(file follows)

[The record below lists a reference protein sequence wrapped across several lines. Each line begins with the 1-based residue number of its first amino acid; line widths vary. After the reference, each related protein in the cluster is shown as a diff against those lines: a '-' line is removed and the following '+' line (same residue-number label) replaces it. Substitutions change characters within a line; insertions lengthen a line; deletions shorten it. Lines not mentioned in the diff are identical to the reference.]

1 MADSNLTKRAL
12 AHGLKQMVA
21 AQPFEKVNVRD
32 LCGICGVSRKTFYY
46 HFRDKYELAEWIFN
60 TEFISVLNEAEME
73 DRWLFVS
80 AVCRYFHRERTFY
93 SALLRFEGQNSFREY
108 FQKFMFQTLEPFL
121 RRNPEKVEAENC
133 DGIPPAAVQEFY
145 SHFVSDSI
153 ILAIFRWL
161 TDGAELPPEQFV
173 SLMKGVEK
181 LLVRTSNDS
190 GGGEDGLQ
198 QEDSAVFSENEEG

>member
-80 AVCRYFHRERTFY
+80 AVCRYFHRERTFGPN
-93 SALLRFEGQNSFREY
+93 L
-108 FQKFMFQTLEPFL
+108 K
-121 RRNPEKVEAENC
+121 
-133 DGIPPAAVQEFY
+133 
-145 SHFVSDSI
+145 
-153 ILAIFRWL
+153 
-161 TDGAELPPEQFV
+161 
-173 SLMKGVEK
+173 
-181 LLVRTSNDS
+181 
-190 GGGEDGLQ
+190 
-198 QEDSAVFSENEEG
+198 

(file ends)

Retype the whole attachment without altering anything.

[The record below lists a reference protein sequence wrapped across several lines. Each line begins with the 1-based residue number of its first amino acid; line widths vary. After the reference, each related protein in the cluster is shown as a diff against those lines: a '-' line is removed and the following '+' line (same residue-number label) replaces it. Substitutions change characters within a line; insertions lengthen a line; deletions shorten it. Lines not mentioned in the diff are identical to the reference.]

1 MADSNLTKRAL
12 AHGLKQMVA
21 AQPFEKVNVRD
32 LCGICGVSRKTFYY
46 HFRDKYELAEWIFN
60 TEFISVLNEAEME
73 DRWLFVS
80 AVCRYFHRERTFY
93 SALLRFEGQNSFREY
108 FQKFMFQTLEPFL
121 RRNPEKVEAENC
133 DGIPPAAVQEFY
145 SHFVSDSI
153 ILAIFRWL
161 TDGAELPPEQFV
173 SLMKGVEK
181 LLVRTSNDS
190 GGGEDGLQ
198 QEDSAVFSENEEG

>member
-80 AVCRYFHRERTFY
+80 AVCRYFHRERTFGPN
-93 SALLRFEGQNSFREY
+93 L
-108 FQKFMFQTLEPFL
+108 K
-121 RRNPEKVEAENC
+121 
-133 DGIPPAAVQEFY
+133 
-145 SHFVSDSI
+145 
-153 ILAIFRWL
+153 
-161 TDGAELPPEQFV
+161 
-173 SLMKGVEK
+173 
-181 LLVRTSNDS
+181 
-190 GGGEDGLQ
+190 
-198 QEDSAVFSENEEG
+198 